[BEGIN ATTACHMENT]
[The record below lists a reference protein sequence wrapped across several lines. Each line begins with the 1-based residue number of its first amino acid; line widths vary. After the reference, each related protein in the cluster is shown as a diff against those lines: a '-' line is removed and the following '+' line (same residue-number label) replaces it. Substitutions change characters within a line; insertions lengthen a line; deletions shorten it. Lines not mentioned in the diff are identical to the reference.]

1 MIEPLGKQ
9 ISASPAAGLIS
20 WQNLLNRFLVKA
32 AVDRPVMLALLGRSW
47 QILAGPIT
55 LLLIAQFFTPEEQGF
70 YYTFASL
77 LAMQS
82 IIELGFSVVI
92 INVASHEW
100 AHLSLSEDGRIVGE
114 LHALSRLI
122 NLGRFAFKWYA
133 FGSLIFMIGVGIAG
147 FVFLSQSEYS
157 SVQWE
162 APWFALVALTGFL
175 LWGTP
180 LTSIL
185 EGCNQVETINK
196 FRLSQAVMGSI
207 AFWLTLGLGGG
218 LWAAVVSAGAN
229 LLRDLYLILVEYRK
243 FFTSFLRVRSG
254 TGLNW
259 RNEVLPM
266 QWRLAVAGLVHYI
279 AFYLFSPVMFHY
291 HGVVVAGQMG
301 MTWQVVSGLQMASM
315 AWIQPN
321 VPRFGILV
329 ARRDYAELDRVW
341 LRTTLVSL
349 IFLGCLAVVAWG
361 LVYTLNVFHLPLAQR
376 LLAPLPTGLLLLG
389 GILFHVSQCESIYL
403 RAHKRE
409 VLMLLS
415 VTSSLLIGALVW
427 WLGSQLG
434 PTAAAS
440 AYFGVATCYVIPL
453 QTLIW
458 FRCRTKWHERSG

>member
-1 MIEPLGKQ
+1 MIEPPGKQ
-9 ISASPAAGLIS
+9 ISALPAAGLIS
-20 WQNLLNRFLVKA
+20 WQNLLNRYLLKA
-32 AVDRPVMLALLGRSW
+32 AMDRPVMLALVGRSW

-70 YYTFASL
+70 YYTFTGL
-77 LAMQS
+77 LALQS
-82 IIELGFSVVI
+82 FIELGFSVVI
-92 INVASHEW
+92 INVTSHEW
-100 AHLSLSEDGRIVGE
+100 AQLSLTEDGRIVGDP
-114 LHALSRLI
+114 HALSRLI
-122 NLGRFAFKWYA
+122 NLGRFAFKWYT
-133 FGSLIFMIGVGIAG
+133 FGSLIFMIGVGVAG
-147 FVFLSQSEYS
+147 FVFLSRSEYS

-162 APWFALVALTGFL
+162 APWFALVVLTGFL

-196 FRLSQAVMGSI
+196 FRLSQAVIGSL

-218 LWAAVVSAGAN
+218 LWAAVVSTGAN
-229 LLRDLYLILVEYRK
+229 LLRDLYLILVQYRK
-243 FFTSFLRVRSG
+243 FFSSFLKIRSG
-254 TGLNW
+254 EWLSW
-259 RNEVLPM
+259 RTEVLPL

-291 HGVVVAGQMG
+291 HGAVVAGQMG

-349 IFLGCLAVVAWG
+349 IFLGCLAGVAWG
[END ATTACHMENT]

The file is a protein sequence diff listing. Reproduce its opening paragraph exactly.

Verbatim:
[The record below lists a reference protein sequence wrapped across several lines. Each line begins with the 1-based residue number of its first amino acid; line widths vary. After the reference, each related protein in the cluster is shown as a diff against those lines: a '-' line is removed and the following '+' line (same residue-number label) replaces it. Substitutions change characters within a line; insertions lengthen a line; deletions shorten it. Lines not mentioned in the diff are identical to the reference.]